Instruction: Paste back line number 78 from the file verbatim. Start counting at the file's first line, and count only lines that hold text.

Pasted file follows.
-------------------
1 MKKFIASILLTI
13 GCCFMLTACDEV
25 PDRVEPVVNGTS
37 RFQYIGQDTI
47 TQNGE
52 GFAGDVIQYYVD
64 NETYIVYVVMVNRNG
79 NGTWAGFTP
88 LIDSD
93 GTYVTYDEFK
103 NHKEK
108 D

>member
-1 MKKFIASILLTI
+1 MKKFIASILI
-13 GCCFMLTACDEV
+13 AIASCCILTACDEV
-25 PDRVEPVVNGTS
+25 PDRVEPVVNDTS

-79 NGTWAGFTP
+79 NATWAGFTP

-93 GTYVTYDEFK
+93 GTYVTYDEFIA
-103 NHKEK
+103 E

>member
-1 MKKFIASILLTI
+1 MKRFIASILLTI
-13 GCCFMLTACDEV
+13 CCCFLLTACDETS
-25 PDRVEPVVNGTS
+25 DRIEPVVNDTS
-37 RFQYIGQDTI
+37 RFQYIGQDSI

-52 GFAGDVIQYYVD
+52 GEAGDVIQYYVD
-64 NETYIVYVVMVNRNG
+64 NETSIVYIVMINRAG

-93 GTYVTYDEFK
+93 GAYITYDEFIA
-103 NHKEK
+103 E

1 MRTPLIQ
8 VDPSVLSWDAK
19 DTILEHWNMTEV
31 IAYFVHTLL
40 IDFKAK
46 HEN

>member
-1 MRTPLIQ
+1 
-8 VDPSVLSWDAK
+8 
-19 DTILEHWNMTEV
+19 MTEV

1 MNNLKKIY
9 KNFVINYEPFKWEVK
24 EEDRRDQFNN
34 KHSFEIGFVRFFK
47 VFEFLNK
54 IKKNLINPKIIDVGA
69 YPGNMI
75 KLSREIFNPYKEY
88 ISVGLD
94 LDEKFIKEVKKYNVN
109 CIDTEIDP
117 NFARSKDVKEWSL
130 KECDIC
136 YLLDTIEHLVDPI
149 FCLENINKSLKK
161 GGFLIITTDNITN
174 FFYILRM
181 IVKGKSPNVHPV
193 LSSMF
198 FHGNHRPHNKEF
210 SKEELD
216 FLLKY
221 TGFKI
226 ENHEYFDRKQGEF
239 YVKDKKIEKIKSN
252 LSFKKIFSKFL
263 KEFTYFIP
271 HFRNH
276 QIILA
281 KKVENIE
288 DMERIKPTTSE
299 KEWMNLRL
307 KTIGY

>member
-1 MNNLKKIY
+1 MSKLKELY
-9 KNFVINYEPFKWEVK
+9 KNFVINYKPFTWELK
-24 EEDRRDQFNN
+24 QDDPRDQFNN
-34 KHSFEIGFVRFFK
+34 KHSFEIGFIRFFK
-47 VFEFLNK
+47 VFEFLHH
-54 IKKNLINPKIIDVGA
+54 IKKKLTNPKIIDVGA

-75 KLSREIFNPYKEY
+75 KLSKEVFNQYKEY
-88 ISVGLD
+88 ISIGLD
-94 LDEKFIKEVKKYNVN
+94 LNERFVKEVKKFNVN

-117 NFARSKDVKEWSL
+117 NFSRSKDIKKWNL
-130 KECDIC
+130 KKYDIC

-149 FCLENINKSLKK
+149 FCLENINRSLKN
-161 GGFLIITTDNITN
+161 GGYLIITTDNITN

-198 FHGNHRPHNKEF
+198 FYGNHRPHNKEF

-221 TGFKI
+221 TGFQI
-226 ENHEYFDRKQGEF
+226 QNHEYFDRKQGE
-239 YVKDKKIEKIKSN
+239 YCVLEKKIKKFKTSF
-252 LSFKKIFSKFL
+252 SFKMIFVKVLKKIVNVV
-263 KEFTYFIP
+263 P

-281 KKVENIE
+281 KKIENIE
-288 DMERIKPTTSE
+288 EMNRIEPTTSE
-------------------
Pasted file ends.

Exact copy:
221 TGFKI